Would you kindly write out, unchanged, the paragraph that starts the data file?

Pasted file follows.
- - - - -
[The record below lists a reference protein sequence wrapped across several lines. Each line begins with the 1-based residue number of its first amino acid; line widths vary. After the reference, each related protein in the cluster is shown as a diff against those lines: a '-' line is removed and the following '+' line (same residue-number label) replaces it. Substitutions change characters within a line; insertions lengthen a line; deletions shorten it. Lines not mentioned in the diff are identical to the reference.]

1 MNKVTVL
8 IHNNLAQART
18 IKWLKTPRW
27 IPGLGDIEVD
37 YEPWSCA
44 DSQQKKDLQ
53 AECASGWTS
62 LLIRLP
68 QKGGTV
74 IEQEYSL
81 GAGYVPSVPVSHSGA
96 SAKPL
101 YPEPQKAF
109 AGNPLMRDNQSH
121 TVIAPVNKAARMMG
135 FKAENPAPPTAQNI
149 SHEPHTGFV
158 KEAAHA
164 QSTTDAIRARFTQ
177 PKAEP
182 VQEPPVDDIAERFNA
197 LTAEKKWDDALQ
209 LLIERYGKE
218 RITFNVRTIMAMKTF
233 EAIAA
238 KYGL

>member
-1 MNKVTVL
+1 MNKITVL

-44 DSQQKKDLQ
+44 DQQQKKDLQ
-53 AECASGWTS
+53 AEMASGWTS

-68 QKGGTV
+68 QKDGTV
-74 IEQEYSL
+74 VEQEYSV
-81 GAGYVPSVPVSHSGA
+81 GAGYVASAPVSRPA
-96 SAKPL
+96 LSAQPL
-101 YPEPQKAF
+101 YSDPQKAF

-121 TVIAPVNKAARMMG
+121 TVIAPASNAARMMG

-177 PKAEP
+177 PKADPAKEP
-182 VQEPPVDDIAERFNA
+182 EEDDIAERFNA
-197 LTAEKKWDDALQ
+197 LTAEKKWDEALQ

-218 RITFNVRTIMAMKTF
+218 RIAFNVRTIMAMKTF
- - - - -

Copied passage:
[The record below lists a reference protein sequence wrapped across several lines. Each line begins with the 1-based residue number of its first amino acid; line widths vary. After the reference, each related protein in the cluster is shown as a diff against those lines: a '-' line is removed and the following '+' line (same residue-number label) replaces it. Substitutions change characters within a line; insertions lengthen a line; deletions shorten it. Lines not mentioned in the diff are identical to the reference.]